Child Trafficking

The United Nations defines human trafficking as the recruitment, transportation, transfer, harboring, or receipt of persons by improper means (such as force, abduction, fraud, or coercion) for an improper purpose including forced labor or sexual exploitation. While high profile cases of trafficking occasionally appear in national news reports, it is believed that these represent only a tiny proportion of occurrences and that human trafficking and slavery are happening just below the surface of our society on a much larger scale. Victims are often so terrified by fear of retribution, or so broken by their experience, that they are unable to escape their enslavers even when opportunities arise. This means that victims frequently appear to enjoy day to day freedoms, which mask their true situation.

Extract from the National Crime Agency website:

There are several broad categories of exploitation linked to human trafficking, including:

  • Sexual exploitation
  • Forced labour
  • Domestic servitude
  • Organ harvesting
  • Child related crimes such as child sexual exploitation, forced begging, illegal drug cultivation, organised theft, related benefit frauds etc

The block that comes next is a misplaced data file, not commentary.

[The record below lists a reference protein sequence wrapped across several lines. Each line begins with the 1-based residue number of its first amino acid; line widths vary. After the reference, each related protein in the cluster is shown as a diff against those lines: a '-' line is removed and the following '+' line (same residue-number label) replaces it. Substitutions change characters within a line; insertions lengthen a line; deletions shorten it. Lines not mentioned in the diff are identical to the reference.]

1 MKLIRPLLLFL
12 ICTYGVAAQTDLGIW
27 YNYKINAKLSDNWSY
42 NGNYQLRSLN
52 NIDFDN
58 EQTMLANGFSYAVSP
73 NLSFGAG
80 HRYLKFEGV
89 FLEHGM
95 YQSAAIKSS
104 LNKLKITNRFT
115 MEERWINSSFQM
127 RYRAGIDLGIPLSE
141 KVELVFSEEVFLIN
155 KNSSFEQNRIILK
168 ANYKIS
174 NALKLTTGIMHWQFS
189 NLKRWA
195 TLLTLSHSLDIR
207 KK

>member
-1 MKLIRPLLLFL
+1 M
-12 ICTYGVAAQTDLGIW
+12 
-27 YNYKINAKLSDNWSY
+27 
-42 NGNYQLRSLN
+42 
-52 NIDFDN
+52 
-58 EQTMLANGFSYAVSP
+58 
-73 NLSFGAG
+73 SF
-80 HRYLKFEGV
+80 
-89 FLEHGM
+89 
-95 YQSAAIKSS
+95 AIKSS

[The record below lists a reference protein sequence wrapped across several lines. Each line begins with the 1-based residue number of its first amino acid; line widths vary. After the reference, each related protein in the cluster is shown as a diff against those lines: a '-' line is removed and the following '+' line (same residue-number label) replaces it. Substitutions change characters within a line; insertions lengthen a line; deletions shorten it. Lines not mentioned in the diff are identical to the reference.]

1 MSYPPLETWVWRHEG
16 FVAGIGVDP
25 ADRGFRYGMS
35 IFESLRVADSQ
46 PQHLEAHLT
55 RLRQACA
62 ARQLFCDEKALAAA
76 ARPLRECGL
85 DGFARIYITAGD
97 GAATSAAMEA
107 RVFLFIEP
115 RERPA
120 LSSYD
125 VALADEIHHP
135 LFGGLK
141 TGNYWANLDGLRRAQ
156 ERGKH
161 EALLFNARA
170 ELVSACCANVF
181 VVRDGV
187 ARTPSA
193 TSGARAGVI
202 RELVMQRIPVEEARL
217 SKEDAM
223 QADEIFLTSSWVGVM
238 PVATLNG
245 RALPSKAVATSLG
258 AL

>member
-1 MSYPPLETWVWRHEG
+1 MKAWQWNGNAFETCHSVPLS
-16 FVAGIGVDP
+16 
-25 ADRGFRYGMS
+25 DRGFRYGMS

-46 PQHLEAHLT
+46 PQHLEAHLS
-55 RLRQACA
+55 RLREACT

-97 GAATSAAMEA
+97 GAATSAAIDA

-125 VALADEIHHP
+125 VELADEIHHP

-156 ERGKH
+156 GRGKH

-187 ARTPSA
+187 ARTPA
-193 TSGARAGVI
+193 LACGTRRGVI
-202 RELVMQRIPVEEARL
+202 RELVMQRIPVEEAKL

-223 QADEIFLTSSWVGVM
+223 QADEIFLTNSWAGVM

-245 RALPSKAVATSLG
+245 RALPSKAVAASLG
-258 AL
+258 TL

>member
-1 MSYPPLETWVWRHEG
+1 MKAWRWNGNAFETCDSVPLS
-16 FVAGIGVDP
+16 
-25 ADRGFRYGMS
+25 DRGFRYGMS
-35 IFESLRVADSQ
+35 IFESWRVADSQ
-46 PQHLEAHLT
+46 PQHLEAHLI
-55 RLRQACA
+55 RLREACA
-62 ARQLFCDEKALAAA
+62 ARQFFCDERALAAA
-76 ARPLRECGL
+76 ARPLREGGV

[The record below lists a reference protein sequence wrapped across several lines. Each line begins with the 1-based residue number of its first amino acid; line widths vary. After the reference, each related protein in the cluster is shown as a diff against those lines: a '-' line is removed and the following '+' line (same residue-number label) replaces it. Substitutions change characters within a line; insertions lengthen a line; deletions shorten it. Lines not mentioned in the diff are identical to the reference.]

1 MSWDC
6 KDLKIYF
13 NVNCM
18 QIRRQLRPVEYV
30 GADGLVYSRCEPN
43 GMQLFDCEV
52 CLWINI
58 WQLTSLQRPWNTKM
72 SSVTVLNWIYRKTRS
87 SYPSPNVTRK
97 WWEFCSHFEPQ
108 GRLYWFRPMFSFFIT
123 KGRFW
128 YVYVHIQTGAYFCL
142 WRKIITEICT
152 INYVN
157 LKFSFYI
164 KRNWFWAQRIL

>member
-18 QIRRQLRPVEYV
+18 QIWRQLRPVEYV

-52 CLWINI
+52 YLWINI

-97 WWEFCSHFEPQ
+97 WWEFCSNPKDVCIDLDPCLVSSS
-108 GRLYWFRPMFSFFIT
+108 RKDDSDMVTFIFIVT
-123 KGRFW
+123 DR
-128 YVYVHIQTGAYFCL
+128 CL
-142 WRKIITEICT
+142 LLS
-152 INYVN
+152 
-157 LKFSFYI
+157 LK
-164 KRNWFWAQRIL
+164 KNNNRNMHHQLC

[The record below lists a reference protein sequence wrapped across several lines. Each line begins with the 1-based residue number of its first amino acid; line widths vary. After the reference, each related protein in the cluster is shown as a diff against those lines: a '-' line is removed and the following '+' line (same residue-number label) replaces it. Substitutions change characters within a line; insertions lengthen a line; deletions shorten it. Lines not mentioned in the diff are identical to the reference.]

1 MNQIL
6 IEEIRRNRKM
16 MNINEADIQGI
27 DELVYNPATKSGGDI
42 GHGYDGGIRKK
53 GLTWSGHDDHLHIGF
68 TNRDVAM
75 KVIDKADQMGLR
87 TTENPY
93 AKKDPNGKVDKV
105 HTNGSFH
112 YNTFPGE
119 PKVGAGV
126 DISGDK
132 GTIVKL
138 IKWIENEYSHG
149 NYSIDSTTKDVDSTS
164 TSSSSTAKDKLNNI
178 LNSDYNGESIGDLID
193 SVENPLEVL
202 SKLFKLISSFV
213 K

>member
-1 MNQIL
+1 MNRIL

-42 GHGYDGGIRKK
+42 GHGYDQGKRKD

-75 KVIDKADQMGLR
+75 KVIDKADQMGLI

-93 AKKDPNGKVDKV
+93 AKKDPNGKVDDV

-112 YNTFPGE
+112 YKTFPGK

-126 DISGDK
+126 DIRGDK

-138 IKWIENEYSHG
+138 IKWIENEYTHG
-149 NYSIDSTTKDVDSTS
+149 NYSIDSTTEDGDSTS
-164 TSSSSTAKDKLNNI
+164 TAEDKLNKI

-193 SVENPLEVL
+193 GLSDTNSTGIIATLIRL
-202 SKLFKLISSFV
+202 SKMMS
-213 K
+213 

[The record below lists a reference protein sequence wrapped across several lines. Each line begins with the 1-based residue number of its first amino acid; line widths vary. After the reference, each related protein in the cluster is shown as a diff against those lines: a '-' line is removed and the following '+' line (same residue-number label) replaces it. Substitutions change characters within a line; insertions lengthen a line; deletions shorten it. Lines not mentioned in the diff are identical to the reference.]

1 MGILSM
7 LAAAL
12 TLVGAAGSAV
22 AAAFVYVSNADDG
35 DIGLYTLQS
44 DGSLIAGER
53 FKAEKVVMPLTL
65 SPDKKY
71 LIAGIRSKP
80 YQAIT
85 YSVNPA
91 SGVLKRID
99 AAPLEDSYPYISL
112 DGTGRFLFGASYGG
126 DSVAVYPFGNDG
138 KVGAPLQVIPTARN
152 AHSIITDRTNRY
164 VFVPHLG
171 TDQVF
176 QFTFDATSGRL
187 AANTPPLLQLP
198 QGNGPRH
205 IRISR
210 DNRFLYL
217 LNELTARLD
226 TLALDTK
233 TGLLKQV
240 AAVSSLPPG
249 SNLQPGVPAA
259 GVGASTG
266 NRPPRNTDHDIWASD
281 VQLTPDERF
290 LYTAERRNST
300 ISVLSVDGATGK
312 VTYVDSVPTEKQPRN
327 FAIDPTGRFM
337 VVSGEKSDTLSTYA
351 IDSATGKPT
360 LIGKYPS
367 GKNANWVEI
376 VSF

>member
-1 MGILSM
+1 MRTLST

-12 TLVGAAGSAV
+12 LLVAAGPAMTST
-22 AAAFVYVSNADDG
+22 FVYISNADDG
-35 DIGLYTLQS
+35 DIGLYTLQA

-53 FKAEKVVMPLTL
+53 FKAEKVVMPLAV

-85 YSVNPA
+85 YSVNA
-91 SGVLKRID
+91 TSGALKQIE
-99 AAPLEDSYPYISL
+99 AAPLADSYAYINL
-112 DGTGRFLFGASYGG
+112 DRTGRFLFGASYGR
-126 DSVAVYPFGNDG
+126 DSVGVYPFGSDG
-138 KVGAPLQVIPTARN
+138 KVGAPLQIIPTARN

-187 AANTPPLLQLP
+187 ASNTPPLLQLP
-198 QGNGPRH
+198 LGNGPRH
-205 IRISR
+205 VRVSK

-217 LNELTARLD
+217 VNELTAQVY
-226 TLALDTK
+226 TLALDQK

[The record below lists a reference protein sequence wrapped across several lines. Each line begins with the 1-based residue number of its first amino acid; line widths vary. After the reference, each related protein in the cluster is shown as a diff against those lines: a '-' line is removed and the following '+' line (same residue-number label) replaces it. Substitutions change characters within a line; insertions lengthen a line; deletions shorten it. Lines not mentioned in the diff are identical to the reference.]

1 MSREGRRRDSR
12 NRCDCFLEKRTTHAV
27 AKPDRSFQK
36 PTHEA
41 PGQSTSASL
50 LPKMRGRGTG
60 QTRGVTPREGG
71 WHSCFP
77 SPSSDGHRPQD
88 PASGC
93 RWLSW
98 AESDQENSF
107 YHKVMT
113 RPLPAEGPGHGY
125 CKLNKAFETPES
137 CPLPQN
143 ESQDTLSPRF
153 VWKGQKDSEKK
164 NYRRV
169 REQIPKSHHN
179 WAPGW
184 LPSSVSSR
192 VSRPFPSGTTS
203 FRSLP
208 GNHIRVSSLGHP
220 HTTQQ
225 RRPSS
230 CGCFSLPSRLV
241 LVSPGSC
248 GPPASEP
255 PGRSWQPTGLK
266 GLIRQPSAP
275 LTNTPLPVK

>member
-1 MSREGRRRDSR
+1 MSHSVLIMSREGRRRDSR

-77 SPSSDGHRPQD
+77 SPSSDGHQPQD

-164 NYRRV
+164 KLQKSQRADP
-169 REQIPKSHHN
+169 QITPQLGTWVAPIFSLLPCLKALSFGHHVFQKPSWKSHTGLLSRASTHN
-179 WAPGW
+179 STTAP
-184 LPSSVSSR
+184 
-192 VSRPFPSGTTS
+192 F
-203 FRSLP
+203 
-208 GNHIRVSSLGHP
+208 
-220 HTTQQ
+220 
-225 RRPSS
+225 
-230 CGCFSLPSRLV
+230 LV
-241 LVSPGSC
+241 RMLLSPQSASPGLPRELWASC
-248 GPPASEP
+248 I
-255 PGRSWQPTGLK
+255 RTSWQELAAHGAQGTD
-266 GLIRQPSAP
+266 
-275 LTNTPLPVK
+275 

• Forced marriage and illegal adoption (if other constituent elements are present)

Find out more about the different types of exploitation

Report crimes of modern slavery:

In the first instance the point of contact for all modern slavery crimes should be the local police force. If you have information about modern slavery crimes – those who are committing such crimes or where victims are at risk that requires an immediate response dial 999.

If you hold information that could lead to the identification, discovery and recovery of victims in the UK, you can contact the Modern Slavery Helpline 08000 121 700.

For more information visit www.unseenuk.org

Alternatively you can make calls anonymously to Crimestoppers on 0800 555 111.

West Midlands Police and Barnardo's have produced an information leaflet, which advises professionals on how to refer suspicions of child trafficking: http://www.earlshighschool.org/?wpfb_dl=1010